"For nearly 30 years, Enoch "Nucky" Johnson lived the life of a decadent monarch, with the power to satisfy his every want. ... Johnson was a product of Atlantic City who couldn't have flourished anywhere else."

Nelson Johnson

"Boardwalk Empire - The Birth, High Times and Corruption of Atlantic City"

They don't make corrupt politicians like they used to.

Whether they're today's homegrown New Jersey politicians selling their souls for less than the cost of cheap boat or Illinois public officials auctioning off seats in government to the highest bidder, they typically are small thinkers. I remember uncovering a story as a young reporter of a city official who offered a lease to a developer in return for a new Cadillac. Call them the "Small Change Guys."

Nucky Johnson wasn't about small change, and he wasn't just corrupt. He was, in effect, the emperor of Atlantic City during his reign in the early 1900s.

In the coming weeks, we will focus on Nucky and the history of corruption in Atlantic City, guided in large part by Nelson Johnson's "Boardwalk Empire" book. HBO has fictionalized the book - for example, Nucky Johnson becomes Nucky "Thompson" - and has produced what many critics say is an outstanding series that debuts on Sept. 19. And know that it is fiction: HBO didn't film it in Atlantic City, and the Boardwalk is actually a replica built for the show.

Nucky was uniquely Atlantic City. But his greed and power-brokering predated him throughout the world and continues today, although in a far less ambitious way.

Our goal in providing a deep look at our local history isn't to glorify Nucky or celebrate what he did. The man and his antics should be repulsive to anyone who wants our democracy to work well and represent everyone equally. We also should look on in disgust at today's corrupt politicians who violate the public's trust.

Our goal is two-fold. First, we believe that to understand many of the problems of Atlantic City today, it's also important to understand the legacy of dishonest politicians and government leaders of past decades who set the tone. Second, we want to provide our readers with a solid framework of fact before they turn to HBO in mid-September to enjoy the fiction.

And Atlantic City has not been unique in corruption. Look no farther than Philadelphia.

Our coverage includes:

- A profile of Nucky Johnson and author Nelson Johnson on the front page today by reporters Dan Good and Michael Clark.

- The serialization of the first seven chapters of Johnson's "Boardwalk Empire" book, beginning today and running every Sunday and Wednesday into September. Rest assured that we are not sacrificing news content for the serial - we've added space to accommodate. Special thanks to Plexus Publishing Inc. of Medford, Burlington County, and its editor-in-chief, John Bryans, for accepting our idea and allowing us to use "Boardwalk Empire."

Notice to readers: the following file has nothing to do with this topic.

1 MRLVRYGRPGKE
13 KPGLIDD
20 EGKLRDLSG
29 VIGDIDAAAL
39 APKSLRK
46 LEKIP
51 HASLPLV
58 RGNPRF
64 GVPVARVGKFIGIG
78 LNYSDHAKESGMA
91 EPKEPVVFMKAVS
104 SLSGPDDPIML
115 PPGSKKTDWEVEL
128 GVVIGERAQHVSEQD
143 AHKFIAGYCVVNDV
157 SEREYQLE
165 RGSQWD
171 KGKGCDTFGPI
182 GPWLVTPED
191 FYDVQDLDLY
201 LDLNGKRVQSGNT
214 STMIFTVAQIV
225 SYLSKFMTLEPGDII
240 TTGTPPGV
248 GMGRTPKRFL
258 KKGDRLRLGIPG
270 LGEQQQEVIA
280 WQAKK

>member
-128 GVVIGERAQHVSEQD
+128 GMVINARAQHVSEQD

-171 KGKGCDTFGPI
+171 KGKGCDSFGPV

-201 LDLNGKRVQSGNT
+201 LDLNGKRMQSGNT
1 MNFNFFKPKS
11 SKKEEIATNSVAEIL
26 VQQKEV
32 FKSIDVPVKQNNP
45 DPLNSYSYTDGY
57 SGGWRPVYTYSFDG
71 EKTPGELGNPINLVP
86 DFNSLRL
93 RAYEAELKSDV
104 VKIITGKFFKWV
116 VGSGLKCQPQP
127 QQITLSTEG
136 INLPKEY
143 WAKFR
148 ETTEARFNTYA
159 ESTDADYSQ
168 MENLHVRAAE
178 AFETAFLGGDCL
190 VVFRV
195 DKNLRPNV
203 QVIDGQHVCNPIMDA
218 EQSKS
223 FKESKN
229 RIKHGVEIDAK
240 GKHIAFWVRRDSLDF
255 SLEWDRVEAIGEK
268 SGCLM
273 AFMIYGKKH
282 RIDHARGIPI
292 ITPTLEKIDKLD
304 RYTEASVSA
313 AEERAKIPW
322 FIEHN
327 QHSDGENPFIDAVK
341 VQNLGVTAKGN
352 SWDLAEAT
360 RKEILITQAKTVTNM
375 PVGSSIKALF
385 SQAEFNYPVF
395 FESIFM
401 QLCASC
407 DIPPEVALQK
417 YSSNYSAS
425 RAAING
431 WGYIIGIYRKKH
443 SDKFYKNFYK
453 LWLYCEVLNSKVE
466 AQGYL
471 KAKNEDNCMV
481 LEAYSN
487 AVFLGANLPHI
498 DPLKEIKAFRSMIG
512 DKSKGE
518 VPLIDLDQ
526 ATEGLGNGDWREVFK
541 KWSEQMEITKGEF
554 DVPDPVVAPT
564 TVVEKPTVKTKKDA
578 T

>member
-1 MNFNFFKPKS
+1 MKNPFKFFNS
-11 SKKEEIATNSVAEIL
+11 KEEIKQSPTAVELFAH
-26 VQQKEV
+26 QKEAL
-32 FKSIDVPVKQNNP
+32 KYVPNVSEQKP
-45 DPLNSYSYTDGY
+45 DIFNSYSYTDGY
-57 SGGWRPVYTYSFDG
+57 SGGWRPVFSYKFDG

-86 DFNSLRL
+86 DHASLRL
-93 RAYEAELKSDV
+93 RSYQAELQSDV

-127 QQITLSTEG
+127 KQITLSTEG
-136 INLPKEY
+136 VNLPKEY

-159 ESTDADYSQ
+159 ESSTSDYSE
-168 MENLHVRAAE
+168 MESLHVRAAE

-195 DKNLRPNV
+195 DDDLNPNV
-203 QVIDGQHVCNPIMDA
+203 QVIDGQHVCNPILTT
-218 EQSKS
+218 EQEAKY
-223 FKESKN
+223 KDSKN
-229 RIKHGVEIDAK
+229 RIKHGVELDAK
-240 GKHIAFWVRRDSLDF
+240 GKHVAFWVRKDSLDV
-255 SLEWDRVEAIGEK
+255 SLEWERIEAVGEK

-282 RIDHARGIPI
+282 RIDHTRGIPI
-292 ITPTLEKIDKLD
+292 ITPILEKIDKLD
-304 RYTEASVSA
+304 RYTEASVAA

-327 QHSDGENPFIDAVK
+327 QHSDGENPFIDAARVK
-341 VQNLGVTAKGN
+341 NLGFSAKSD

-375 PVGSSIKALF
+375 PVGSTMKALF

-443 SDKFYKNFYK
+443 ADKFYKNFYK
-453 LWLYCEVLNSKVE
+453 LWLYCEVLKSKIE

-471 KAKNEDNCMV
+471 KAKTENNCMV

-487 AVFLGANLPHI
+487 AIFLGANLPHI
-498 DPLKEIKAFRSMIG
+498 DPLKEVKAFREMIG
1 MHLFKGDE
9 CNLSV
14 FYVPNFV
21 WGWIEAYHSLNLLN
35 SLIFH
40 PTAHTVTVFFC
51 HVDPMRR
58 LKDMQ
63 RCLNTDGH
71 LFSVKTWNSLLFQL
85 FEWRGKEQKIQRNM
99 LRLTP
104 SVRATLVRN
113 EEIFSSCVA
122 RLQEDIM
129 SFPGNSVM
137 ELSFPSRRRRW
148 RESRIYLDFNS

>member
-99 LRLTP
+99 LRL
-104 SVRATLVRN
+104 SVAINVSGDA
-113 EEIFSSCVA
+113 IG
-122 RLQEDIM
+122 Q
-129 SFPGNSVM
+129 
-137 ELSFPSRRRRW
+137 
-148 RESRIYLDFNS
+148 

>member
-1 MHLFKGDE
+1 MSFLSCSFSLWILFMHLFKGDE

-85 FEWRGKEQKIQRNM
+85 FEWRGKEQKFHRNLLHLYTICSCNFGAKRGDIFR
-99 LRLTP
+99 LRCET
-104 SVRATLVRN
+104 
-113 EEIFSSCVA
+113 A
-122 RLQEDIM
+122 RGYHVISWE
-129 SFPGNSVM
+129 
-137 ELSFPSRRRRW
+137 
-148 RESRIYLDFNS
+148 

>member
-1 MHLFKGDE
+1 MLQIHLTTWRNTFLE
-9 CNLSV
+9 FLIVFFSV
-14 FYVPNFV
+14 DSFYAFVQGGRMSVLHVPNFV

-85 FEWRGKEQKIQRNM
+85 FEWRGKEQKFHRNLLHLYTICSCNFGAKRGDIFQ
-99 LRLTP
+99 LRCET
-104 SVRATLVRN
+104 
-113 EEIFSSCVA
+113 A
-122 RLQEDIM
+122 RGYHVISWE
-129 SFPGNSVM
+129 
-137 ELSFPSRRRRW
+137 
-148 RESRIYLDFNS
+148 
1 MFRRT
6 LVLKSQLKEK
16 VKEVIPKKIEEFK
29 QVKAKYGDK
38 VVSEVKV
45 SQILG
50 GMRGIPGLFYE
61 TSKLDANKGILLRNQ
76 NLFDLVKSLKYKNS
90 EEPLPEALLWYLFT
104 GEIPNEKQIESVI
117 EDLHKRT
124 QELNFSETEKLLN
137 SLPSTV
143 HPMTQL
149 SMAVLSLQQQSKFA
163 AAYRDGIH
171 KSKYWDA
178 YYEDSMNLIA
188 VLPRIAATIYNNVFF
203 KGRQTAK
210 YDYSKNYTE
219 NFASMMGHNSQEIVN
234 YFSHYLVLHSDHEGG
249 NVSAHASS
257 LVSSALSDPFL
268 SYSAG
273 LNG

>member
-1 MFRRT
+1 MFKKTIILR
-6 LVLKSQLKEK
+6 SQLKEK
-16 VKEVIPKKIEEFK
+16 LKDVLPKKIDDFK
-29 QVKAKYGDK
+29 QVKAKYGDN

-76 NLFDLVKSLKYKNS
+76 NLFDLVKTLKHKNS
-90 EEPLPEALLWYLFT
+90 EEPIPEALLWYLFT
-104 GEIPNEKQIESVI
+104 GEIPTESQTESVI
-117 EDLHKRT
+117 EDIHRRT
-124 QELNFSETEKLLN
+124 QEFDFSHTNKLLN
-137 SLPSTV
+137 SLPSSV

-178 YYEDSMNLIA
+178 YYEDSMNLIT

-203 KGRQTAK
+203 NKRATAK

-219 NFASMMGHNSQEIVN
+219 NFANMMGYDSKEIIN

- A special one-hour television documentary, "Boss of the Boardwalk," about Nucky Johnson's life produced by The Press of Atlantic City. The documentary has the feel of one you might see on the History or Biography channels. Clark and Good, who has worked in the television industry, devoted many hours to its production. The debut is at 7 p.m. Aug. 21 and 1 a.m. Aug. 22 on NBC40 in Atlantic City. Click here to see a preview.

The documentary also will be rerun five more times through Sept. 19. In this endeavor our partner was Ron Smith, general manager of WMGM-TV (NBC40), who agreed the Nucky story is a good tale to tell.

An online blog by Nucky Johnson about the HBO series. Well, not Nucky himself. He died in 1968. But reporters Clark and Good will blog about the series from what their research suggests would be Nucky's point of view. The goal of the blog will be to provide often fun and irreverent commentary on the series, but also the "true story" or history behind the fictionalization. It will be available at BoardwalkEmpireblog.com.

We also will be reporting on other aspects of the series, including the set design and the actors.

As always, if you have any thoughts on what we are doing, write me at nborowski@pressofac.com.

Neill Borowski is executive editor/content director of The Press of Atlantic City.

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